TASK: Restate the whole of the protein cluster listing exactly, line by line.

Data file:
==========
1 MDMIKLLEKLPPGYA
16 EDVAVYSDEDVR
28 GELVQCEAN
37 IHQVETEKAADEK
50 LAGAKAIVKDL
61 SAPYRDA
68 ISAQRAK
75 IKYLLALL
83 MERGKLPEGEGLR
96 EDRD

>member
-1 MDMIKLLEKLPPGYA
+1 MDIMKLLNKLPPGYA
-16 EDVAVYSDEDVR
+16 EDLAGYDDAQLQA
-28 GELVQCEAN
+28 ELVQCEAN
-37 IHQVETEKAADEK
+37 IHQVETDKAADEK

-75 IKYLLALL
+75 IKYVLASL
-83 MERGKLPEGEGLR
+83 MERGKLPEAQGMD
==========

1 MDMIKLLEKLPPGYA
16 EDVAVYSDEDVR
28 GELVQCEAN
37 IHQVETEKAADEK
50 LAGAKAIVKDL
61 SAPYRDA
68 ISAQRAK
75 IKYLLALL
83 MERGKLPEGEGLR
96 EDRD

>member
-1 MDMIKLLEKLPPGYA
+1 MDIMKLLNKLPPGYA
-16 EDVAVYSDEDVR
+16 EDLAGYDDAQLQA
-28 GELVQCEAN
+28 ELVQCEAN
-37 IHQVETEKAADEK
+37 IHQVETDKAADEK

-75 IKYLLALL
+75 IKYVLASL
-83 MERGKLPEGEGLR
+83 MERGKLPEAQGMD